Reel spins out a legend’s legacy

Ratnottama Sengupta’s thoughts are as succinctly sewn into the fabric of words as is her passion for visuals.

Published: 19th May 2018 10:24 PM  |   Last Updated: 20th May 2018 08:56 AM   |  A+A-

Still from And they Made Classics

Ratnottama Sengupta’s thoughts are as succinctly sewn into the fabric of words as is her passion for visuals. It all started in the creative vortex of her father, author and scriptwriter Nabendu Ghosh’s home, where stories were told and experiences were recounted to reinstate the value of experiences germinating from history and culture. As a birth centenary tribute to her father this year, who scripted classics including Devdas, Sujata and Bandini, she decided to use her acuity to share conversations around screenwriting, one she calls ‘direction on paper’. She does this through And they Made Classics, a film directed by her that’s being shown at the 13th Habitat Film Festival. 

The film gets its meat from an interview of Nabendu Ghosh by director Joy Bimal Roy in May 2005 as he started making Remembering Bimal Roy. “Since he could use only a little part of it, he gave me the full recording. I culled about 25 minutes of that two-hour interview, added clippings of the films, photographs and documents, comments of his colleagues and students, and now it stands at an hour,” says Sengupta. 

The programme will reveal another feather from the family’s creative cap—the launch of That Bird Called Happiness published by Speaking Tiger. This is a collection of nine stories of Nabendu Ghosh in English translation, edited by Sengupta. While five of these have been translated by her, the remaining have been done by other family members and associates.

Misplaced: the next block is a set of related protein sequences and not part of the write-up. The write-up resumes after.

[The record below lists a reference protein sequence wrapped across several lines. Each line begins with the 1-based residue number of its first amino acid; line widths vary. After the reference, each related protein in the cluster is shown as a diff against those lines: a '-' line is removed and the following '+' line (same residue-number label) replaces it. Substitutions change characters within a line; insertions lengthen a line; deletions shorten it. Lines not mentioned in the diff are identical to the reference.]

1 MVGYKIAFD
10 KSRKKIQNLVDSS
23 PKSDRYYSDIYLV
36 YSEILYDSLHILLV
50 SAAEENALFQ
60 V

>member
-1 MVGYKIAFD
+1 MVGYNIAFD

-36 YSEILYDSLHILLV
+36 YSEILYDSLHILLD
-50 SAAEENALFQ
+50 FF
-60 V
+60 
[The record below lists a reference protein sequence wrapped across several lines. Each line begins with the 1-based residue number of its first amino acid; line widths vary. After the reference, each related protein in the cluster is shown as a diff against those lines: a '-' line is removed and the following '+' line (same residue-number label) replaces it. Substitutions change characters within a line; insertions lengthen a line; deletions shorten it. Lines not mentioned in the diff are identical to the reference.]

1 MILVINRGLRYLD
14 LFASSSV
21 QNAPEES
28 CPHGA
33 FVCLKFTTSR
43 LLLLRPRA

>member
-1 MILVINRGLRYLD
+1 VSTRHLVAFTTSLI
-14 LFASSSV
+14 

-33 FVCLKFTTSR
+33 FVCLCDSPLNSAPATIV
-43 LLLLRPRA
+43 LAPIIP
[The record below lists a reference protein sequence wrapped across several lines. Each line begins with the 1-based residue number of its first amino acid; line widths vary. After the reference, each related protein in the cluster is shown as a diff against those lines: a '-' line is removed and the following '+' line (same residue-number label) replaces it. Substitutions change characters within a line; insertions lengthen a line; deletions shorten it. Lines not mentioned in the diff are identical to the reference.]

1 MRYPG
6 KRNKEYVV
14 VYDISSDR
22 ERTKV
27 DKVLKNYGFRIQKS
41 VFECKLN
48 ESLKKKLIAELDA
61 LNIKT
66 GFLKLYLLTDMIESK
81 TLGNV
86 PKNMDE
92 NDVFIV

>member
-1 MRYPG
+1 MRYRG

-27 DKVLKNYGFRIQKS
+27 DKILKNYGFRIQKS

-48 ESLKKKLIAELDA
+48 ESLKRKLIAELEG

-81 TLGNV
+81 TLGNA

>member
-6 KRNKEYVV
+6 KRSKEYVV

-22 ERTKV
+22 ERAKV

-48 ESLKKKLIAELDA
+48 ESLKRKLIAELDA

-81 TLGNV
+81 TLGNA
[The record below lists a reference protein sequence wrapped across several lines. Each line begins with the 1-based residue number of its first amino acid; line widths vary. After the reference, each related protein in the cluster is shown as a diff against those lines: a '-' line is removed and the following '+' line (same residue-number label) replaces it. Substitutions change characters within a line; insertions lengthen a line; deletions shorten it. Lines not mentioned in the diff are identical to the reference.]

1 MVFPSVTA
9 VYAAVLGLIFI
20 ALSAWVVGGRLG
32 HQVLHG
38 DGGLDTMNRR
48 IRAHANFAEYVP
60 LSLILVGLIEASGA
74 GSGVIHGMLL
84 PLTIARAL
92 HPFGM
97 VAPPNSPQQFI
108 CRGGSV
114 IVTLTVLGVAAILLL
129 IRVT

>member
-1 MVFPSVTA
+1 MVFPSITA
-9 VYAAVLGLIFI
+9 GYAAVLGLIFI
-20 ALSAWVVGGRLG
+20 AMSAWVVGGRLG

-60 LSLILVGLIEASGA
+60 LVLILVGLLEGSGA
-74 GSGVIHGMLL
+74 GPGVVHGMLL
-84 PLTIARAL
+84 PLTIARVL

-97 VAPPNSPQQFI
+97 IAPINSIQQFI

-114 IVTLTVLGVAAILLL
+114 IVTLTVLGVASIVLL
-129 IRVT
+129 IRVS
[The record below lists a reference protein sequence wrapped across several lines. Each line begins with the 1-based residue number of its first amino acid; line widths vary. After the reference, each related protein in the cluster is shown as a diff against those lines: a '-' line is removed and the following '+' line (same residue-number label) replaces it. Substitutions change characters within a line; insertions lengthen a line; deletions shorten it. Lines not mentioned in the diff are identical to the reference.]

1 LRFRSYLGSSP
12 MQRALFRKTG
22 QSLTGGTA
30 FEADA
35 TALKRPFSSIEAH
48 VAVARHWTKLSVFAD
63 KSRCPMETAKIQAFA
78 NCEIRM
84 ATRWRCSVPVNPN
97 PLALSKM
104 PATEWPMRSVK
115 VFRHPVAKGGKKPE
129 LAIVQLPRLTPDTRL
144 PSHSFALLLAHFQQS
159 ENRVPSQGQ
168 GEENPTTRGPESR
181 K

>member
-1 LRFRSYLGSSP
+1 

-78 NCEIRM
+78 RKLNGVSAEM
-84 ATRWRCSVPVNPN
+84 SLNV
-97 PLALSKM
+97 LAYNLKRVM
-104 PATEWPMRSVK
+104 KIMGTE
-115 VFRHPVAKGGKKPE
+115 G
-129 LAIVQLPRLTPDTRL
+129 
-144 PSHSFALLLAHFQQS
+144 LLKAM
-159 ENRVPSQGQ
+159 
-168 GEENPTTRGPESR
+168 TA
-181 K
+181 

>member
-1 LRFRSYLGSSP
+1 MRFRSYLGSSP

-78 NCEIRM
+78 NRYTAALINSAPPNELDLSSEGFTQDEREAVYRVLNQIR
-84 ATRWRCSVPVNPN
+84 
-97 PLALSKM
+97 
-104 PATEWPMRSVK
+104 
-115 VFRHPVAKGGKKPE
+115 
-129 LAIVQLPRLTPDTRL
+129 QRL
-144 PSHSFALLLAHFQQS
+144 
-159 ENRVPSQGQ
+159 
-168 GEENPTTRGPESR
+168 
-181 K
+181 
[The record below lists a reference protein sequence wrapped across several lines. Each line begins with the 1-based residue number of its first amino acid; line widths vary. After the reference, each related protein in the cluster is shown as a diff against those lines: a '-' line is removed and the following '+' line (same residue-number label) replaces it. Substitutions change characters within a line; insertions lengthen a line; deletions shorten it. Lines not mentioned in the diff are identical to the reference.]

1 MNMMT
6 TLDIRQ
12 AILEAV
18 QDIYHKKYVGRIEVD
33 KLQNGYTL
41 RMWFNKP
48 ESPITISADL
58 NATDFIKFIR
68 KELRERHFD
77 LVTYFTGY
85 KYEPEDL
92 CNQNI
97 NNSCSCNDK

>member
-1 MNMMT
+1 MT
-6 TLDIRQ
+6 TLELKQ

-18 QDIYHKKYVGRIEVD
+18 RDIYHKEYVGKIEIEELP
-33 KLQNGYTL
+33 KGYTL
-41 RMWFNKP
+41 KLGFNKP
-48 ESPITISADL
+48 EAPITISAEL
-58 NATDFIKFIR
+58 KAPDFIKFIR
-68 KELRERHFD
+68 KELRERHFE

It was extremely important that the work be translated, according to her, as she believes that children living outside Bengal or even outside India, will never know their heritage unless it is translated into English, and Hindi. “I realise that Tagore too, would not have got the Nobel had Geetanjali not been made available in English. I have always felt that a major creator like Bibhuti Bhushan Bandopadhyay has been deprived of global recognition due to the failure of us, translators,” she says. 

That Bird Called Happiness comes with universality. They are intuitive, relatable and germane to the world we are living in. “They are part of a chain that takes us from our historical past towards an idolised future,” she says. And like that, she engages in dialogue with words and visuals once again, the two things that have filled her life with pride. The13th Habitat Film Festival is on till May 27, at India Habitat Centre, Lodhi Road. Entry is free. For details, log on to


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